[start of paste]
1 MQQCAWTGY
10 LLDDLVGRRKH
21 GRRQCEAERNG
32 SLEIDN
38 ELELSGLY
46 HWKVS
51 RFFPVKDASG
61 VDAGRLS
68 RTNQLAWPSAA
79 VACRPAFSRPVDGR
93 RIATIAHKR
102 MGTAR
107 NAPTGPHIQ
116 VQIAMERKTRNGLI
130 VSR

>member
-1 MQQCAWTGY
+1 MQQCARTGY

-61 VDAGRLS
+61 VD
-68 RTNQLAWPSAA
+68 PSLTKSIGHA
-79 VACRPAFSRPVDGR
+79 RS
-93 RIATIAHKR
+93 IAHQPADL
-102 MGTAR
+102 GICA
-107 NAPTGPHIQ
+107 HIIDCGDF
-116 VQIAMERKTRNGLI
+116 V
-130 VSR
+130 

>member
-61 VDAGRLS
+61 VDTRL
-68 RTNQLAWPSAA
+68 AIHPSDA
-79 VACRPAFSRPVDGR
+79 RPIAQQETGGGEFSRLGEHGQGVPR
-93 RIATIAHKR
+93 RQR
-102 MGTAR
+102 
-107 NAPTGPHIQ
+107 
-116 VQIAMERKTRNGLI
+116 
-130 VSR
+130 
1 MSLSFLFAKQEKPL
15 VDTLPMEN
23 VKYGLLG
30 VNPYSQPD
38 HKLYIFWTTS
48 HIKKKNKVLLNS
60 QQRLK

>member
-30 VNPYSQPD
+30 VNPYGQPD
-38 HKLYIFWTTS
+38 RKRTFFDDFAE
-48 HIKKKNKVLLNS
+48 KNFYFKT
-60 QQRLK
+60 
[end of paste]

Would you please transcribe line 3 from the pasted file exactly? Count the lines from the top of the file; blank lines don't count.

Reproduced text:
21 GRRQCEAERNG